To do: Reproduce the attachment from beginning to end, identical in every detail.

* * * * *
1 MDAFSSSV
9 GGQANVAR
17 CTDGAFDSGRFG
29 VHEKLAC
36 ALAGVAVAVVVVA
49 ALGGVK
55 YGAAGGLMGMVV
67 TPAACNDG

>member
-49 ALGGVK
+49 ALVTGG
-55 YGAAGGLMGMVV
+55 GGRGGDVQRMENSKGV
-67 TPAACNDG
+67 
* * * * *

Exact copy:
1 MDAFSSSV
9 GGQANVAR
17 CTDGAFDSGRFG
29 VHEKLAC
36 ALAGVAVAVVVVA
49 ALGGVK
55 YGAAGGLMGMVV
67 TPAACNDG

>member
-49 ALGGVK
+49 ALVTGG
-55 YGAAGGLMGMVV
+55 GGRGGDVQRMENSKGV
-67 TPAACNDG
+67 